Youth climate activists get Miami Beach to declare climate emergency
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Youth climate activists successfully moved Miami Beach to declare a climate emergency this week, the Miami Herald reported.

Youth climate activists held a protest for local leaders to take action on climate change last month. Some of the advocates handed city Chief Resilience Officer Susy Torriente a resolution declaring a climate emergency, the Miami Herald reported. Torriente gave it to the mayor’s office, and it was introduced and passed unanimously Wednesday.

“It’s not just us holding up signs now. There’s literally legislation that says we need to put this at the top of the agenda,” said John Paul Mejia, a 17-year-old Miami Beach Senior High School student and member of multiple Miami-area climate action groups.

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Torriente praised the students for getting involved and advocating on climate change issues.

“It’s a testament to how being active and being engaged and being part of the conversation makes governments change,” Torriente told the Miami Herald. “I just think it’s a testament to the movement, the young organizers.” 

The resolution itself calls for Miami Beach to urge the state of Florida and the U.S. government to begin an “emergency mobilization effort to restore a safe climate.” After its passage, copies of the resolution will be sent to the House of Representatives, Senate Majority Leader Mitch McConnellAddison (Mitch) Mitchell McConnellTrump expressed doubt to donors GOP can hold Senate: report Senators battle over Supreme Court nominee in rare Saturday session Sunday shows preview: Trump, Biden gear up for final sprint to Election Day MORE (R-Ky.), Florida Sens. Marco RubioMarco Antonio RubioSenate GOP to drop documentary series days before election hitting China, Democrats over coronavirus Bipartisan group of senators call on Trump to sanction Russia over Navalny poisoning Trump's new interest in water resources — why now? MORE (R) and Scott Walker (R) and all U.S. representatives from Florida. It will also be sent to Miami-Dade Mayor Carlos Gimenez (R) and the commissioners in addition to every city and town in the country.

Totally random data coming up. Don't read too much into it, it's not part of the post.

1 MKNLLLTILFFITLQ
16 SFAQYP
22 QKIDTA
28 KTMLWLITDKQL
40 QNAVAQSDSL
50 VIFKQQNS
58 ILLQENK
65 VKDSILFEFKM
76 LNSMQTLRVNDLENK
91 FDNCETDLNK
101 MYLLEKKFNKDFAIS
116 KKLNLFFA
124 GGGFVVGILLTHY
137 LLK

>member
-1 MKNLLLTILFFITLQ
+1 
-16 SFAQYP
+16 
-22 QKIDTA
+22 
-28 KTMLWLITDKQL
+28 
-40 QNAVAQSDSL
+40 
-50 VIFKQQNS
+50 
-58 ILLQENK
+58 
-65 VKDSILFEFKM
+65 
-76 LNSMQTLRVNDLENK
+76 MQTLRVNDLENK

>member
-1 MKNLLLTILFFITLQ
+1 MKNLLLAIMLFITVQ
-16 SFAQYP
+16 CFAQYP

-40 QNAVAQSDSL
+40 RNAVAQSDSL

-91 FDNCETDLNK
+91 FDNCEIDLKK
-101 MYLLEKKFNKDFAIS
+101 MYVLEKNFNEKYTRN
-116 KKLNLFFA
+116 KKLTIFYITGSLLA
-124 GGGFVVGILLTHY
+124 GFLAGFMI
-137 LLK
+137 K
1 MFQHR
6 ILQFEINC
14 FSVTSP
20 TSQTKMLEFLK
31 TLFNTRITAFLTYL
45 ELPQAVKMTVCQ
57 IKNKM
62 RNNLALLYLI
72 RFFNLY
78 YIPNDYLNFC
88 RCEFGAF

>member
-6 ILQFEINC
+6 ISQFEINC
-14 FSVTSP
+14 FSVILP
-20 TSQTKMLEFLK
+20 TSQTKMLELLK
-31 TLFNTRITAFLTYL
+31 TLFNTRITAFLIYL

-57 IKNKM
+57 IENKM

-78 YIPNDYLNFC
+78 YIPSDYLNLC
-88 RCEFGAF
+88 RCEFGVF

The resolution does not make reference to a specific policy to combat climate change.

“This is more of a first step and gives us a lot of leverage,” said Mejia, who is a member of Miami-based climate action group CLEO. “We need to shift the narrative to understand this as a crisis because that’s what it really is.”

Following the resolution’s success, activists from CLEO, Extinction Rebellion, Fridays for Future and 350, which are all climate groups, hope to attend more city meetings to encourage Miami Beach to lower carbon emissions. The city has focused on raising roads and installing pumps, the Miami Herald reported. 

“Miami Beach is very responsive when it comes to adaptation, which is a necessity,” Mejia said. “What we need to focus on right now is mitigation.” 

The Miami chapter of Extinction Rebellion said it plans to hold Miami Beach to zero net greenhouse gas emissions by 2025. The group’s local leader, Nicholas Vazquez, 22, said the group is calling for a “wartime mobilization” effort to reduce emissions in the U.S. 

“It is important for this resolution to be tied to a much larger push, to start a whole climate emergency response. It is now time for the City of Miami Beach to develop and implement mobilization policy. And what we would like to see is this resolution be taken seriously and for the City to actually commit to reducing its emissions at emergency speed,” he told the Miami Herald.

Miami is one of more than 1,100 jurisdictions in 20 counties that have declared a climate emergency around the world, the Miami Herald reported.